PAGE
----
The first reason advanced by the district court is not a substantial reason. The district court noted that plaintiff chose to bring its action in state court, and that the Securities Act claims could have been a part of that proceeding, but plaintiff chose not to add them; had that proceeding gone to judgment, plaintiff would have been barred from litigating the federal securities claims. The district court's observations concerning what the plaintiff might have done are accurate, but do not constitute a reason to deny leave. Halliburton's choice of a state court forum was defeated by the removal. Once Halliburton found itself in federal court, it may well have decided a different litigation strategy was in order. Moreover, even had the proceeding remained in state court, Halliburton could have added the Securities Act claim; the Florida Rules of Civil Procedure contain a rule with the identical amendment provisions as Rule 15. Fla.R.Civ.P. 1.190.

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The district court's second reason is also doubtful. The court observed that the plaintiff's request did not articulate reasons why leave should be granted. We note, however, that an amendment adding new claims and parties usually will speak for itself. During the course of pretrial proceedings new information may come to light, and in the exchange of pleadings new strategy may develop. In the current matter, the removal to district court may well have dictated a change in strategy. Although we believe it appropriate and advisable for a party to explain the reasons for its amendments, we do not believe that the failure to do so is by itself a substantial reason to refuse an amendment that seeks to add closely related claims and parties.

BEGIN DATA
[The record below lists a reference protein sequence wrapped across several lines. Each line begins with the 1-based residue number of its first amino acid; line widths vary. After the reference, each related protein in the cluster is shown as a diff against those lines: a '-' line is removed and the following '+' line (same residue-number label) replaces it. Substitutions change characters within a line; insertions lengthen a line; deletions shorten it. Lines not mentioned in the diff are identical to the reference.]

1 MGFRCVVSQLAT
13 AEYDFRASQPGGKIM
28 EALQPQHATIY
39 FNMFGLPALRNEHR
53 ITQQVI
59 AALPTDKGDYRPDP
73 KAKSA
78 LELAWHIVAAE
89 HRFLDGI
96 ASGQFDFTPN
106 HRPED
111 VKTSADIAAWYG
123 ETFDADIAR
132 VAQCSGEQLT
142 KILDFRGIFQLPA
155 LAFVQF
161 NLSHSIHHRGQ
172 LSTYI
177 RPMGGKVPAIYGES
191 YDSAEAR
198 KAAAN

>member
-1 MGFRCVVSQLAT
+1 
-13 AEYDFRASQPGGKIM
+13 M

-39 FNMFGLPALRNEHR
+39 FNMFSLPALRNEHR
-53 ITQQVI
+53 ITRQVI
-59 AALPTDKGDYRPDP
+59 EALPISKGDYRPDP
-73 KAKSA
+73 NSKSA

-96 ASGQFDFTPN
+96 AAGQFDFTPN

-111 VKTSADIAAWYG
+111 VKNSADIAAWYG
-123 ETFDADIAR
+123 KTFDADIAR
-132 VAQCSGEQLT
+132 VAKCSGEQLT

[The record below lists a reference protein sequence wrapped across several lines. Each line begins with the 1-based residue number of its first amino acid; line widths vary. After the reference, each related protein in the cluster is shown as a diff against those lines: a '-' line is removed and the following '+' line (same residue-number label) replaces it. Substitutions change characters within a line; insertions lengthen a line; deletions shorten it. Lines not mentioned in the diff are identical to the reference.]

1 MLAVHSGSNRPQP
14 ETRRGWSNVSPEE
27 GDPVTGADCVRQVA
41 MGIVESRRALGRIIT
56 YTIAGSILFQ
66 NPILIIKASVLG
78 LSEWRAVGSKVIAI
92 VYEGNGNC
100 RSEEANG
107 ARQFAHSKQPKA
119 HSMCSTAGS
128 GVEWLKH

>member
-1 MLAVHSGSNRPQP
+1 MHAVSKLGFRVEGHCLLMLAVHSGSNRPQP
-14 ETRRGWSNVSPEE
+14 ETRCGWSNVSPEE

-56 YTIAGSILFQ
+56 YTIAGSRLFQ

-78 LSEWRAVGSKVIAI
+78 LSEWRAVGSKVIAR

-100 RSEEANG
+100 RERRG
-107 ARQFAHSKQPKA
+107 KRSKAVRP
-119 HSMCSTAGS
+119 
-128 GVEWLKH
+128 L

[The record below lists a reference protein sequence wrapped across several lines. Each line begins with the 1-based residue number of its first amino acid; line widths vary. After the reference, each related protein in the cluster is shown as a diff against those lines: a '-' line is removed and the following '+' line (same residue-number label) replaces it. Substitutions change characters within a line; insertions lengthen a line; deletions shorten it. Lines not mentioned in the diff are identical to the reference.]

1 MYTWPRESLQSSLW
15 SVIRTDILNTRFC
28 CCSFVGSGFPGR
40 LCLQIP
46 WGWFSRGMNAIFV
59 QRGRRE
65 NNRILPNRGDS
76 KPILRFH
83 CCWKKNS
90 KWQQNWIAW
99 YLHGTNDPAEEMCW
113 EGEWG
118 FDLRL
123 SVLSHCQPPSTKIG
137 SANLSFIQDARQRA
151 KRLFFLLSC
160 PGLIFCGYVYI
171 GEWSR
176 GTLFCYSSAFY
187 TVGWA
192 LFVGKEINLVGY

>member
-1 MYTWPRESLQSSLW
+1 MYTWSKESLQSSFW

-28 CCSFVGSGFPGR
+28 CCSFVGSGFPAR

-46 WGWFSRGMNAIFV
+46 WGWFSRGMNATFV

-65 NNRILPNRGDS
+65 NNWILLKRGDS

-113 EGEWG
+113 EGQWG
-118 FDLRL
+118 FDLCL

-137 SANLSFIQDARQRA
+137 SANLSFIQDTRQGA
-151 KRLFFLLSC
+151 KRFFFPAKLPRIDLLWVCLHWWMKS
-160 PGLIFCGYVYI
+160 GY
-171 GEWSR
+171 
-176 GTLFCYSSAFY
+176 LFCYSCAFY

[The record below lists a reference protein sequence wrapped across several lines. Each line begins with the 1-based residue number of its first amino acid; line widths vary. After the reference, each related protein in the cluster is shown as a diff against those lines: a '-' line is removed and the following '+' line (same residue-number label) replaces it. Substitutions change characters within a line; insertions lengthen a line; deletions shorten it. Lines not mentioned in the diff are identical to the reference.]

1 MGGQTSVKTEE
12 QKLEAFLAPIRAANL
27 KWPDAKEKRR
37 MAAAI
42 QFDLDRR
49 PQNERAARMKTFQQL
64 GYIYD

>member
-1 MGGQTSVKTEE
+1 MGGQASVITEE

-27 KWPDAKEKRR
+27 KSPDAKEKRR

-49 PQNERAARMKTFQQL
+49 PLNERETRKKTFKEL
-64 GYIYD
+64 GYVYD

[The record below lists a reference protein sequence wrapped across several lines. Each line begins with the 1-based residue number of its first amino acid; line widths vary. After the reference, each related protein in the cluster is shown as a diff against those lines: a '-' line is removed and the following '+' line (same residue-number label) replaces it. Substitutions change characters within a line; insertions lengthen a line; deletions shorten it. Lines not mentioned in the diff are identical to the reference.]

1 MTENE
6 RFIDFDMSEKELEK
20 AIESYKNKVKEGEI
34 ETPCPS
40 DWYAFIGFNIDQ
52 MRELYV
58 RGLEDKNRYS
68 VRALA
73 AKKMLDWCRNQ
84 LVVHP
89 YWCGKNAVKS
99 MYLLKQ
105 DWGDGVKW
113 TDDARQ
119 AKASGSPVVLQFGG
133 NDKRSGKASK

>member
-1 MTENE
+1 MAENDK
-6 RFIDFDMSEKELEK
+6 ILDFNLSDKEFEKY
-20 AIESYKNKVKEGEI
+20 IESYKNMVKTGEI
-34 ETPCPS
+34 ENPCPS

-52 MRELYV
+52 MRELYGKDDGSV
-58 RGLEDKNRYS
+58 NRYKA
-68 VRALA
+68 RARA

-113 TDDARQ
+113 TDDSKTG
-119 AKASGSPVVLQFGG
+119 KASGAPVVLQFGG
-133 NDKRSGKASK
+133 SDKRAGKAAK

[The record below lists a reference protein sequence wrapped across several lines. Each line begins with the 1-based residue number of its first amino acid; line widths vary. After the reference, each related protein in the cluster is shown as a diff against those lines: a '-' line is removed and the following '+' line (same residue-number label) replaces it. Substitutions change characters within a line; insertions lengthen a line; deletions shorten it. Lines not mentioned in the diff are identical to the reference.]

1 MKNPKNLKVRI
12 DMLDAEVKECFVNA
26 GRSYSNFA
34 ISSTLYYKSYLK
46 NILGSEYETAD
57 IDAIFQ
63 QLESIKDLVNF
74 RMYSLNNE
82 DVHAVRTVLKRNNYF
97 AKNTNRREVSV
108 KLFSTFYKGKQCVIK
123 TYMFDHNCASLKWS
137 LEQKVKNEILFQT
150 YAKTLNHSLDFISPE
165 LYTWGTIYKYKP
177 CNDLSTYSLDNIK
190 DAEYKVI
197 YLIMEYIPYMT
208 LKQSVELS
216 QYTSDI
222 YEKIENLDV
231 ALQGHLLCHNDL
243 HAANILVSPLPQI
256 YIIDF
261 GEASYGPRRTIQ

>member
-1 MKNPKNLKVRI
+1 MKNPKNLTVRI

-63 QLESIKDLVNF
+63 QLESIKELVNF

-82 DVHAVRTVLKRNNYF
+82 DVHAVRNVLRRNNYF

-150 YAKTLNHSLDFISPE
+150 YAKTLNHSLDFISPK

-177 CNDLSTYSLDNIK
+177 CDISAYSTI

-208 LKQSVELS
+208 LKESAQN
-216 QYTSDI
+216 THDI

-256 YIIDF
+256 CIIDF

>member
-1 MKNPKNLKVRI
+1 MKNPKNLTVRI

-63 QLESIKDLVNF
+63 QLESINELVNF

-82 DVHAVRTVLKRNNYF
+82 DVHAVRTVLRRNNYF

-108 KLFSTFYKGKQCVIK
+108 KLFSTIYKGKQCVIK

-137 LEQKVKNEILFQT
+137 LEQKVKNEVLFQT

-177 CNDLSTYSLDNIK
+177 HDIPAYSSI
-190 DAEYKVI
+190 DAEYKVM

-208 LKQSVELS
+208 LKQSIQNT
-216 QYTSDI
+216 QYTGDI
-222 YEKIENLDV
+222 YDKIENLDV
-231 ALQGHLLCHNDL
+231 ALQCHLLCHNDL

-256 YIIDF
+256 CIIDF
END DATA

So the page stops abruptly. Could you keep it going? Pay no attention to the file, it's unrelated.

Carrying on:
Henderson contends that even if the reasons advanced by the district court are unconvincing, the court did not abuse its discretion as the offered amendments were futile. If a complaint as amended is still subject to dismissal, leave to amend need not be given. Pan Islamic Trade Corp. v. Exxon Corp., 632 F.2d 539 (5th Cir.1980), cert. denied, 454 U.S. 927, 102 S.Ct. 427, 70 L.Ed.2d 236 (1981).1 Henderson argues that the federal securities claims appellant attempted to advance in the amended complaint were also arbitrable. Thus the district court was correct in denying leave and compelling arbitration.


At the time of the proposed amendment adding presumably nonarbitrable claims to the litigation, this circuit's doctrine of "intertwining" was in effect. Under that doctrine, when arbitrable and nonarbitrable claims arising out of the same transaction are sufficiently intertwined factually and legally, the district court could in its discretion deny arbitration on the arbitrable claims and try all the claims together in federal court. Since the time the district court acted in this case, however, the Supreme Court decided Dean Witter Reynolds, Inc. v. Byrd, --- U.S. ----, 105 S.Ct. 1238, 84 L.Ed.2d 158 (1985), in which the Court rejected the intertwining doctrine. The Court held that in the case of arbitrable and nonarbitrable claims under the securities laws, the district court should compel arbitration of arbitrable claims, and retain jurisdiction over the nonarbitrable claims. The concurring opinion in Byrd suggested that neither proceeding should be delayed. 105 S.Ct. at 1245 (White, J., concurring). This circuit, however, has not yet decided whether district court proceedings should be stayed pending completion of arbitration. Shihadeh v. Dean Witter Reynolds, Inc., 766 F.2d 461 (11th Cir. July 22, 1985). We need not consider this question because we hold in section IV, infra, that the claims offered in the amendment are arbitrable, and therefore there is no need for further proceedings in the district court.




The Federal Arbitration Act, 9 U.S.C. Secs. 1-14, provides that arbitration agreements "shall be valid, irrevocable, and enforceable, save upon such grounds as exist at law or in equity for the revocation of any contract." 9 U.S.C. Sec. 2. The arbitration agreement in this matter is found in a rule of the Municipal Securities Rulemaking Board; the Board regulates municipal securities brokers and dealers; appellant and appellee are both members. Appellant does not contest the applicability of the rule, but contends that under Wilko v. Swan, 346 U.S. 427, 74 S.Ct. 182, 98 L.Ed. 168 (1953), claims under sections 12(2) and 15 of the Securities Act are not arbitrable.